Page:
Hungary SF summary 2012

    Science fiction and fantasy in Hungary has its own little subculture, with only a few publishers in the field (not counting publishers of supernatural romance, which is highly popular): Ad Astra, Agave, Delta Vision, Metropolis Media, and one major paper magazine: the famous, and 40 years old Galaktika with three international European awards and remarkably high sales.

    There are several sites dealing with sci-fi and fantasy (,,,, and many more), and there are many online workshops and fiction sites (,, for instance), but most of the visitors belong to the same fan base.

    It is no wonder that the only annual science fiction convention, organized by Avana, a union handling the legacy of Péter Zsoldos, usually has around 30-40 visitors. Winners of the Zsoldos Péter Science Fiction Award are announced on this Hungarocon in two categories: long and short fiction.

    Hungarian sci-fi and fantasy now faces the challenge of broadening the readership or risk that the number of fans dwindles further. There are several attempts at attracting new audience with new marketing tools, cooperating with other organizations outside the genre, experimenting with new themes and styles; and we also try to open more to the world.

    If you are interested in the post-communist history of Hungarian science fiction and fantasy, check out, the most widely read online magazine dealing with speculative fiction.

    There are some shared world brands that were born at the beginning of the nineties and are still popular – the brand name is as strong an attraction as the name of the best writers, even though the quality of the books within the brands varies greatly. Most popular fantasy brands are Káosz, Cherubion (by Nemes István and further writers) and M.A.G.U.S. (by Gáspár András and further writers). Although there are space opera or space fantasy brands like Mysterious Universe (by Fonyódi Tibor, and Szélesi Sándor, and further writers), individual novels are more typical in the sci-fi genre, while most fantasy novels that are published today belong to one of the brands.

    Emphasis on adventure and quick pacing is typical of most of the Hungarian genre works, although readers award with their attention and good critiques those writers who deal with serious themes and put good characterization and ambitious language forward. There are books and short stories that are interesting, novel, modern and unmistakably Hungarian – and there are more and more of them every year. The last five years have seen a new rise in interesting books – while previously adventure and entertainment were the call words, the newer novels try to reflect to social and personal problems and questions and are more somber in tone.

    To sample the best of contemporary Hungarian sci-fi we would recommend László Zoltán’s Keringés (Circulation), Nagate, and Nulla pont (Zero Point) and his short stories; Markovics Botond’s (Brandon Hackett) A poszthumán döntés (Posthuman Decision), Isten gépei (Machines of God), and Az ember könyve (Book of Men); and Görgey Etelka’s (Raana Raas) Csodaidők (Wonder Times) tetralogy.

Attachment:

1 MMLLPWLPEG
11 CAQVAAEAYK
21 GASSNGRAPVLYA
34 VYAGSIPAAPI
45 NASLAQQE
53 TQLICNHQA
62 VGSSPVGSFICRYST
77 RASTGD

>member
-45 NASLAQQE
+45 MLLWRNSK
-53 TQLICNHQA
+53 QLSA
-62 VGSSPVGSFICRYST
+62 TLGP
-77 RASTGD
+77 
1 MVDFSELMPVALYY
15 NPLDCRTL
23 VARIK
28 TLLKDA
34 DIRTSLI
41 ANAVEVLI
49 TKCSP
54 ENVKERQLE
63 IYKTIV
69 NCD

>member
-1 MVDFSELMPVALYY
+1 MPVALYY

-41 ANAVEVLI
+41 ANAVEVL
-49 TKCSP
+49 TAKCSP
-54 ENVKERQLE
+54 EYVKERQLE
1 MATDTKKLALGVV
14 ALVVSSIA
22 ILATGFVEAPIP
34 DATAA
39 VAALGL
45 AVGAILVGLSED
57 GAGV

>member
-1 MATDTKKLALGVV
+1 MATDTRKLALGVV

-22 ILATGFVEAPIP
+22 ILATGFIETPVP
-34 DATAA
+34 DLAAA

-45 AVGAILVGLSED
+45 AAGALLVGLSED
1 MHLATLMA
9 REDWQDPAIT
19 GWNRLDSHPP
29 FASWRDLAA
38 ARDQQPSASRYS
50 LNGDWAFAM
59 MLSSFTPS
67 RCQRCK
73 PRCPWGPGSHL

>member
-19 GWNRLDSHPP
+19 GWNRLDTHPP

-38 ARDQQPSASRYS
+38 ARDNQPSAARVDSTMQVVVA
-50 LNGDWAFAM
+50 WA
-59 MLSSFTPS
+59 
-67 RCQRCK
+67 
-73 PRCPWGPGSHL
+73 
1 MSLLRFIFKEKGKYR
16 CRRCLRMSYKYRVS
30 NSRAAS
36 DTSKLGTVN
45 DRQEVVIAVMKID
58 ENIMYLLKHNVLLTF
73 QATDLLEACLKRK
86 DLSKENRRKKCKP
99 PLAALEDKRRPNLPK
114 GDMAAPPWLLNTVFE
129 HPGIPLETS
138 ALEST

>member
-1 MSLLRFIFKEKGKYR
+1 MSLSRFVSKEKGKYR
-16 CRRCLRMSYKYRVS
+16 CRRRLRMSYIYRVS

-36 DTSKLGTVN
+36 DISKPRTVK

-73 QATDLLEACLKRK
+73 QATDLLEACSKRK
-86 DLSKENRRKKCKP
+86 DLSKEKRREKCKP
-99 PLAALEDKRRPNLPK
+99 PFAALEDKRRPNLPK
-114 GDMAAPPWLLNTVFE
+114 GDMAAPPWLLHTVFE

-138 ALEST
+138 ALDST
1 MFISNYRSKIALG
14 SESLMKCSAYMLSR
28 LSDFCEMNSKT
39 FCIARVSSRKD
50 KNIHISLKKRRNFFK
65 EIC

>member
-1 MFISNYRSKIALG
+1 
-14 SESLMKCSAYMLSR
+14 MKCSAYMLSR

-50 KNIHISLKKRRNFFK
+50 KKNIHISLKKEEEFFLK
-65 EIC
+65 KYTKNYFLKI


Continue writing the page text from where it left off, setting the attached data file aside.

Keringés searches the answer to overpopulation and global climate change by time travel. In Nagate, László Zoltán builts a strange, and genuine urban fantasy cityworld, then in the conclusion, Nulla pont transforms the story into real science fiction.

    Markovics Botond explores the boundaries of being human in A poszthumán döntés, and the way technological development exponentially grows into technological singularity in Isten gépei. His latest novel, Az ember könyve answers the question as to what it is that (biologically) defines humans as human? And can we still be really human in a genetically fluid environment?

    Görgey Etelka’s Csodaidők is a poignant family history set into a turbulent political and religious future.

    An interesting sample of contemporary Hungarian sci-fi and fantasy are the Hetvenhét {77} and Erato anthologies, published in the Delta Műhely series. Hetvenhét {77} offers short stories based on Hungarian fairy tales, while Erato includes erotic sci-fi and fantasy writings.

    Csilla Kleinheincz also explores Hungarian folklore in her fantasy novel Ólomerdő (The Leaden Forest). She happens to be one of the contemporary Hungarian SF writers whose short stories are available in English: her most recent international publication is a story in The Apex Book of World SF.

    A side note: art is above the language barrier that Hungarian science fiction couldn’t breach, and several sci-fi and fantasy artists are working within the genre on international scale. Boros Zoltán and Szikszai Gábor won the Chesley Award in 2006, and are actively working on book covers and illustrations, as is Tikos Péter. Futaki Attila (comic book illustrator) has been published in French, and illustrated the Disney edition of The Lightning Thief.

    Hungarian speculative fiction is getting interesting again.


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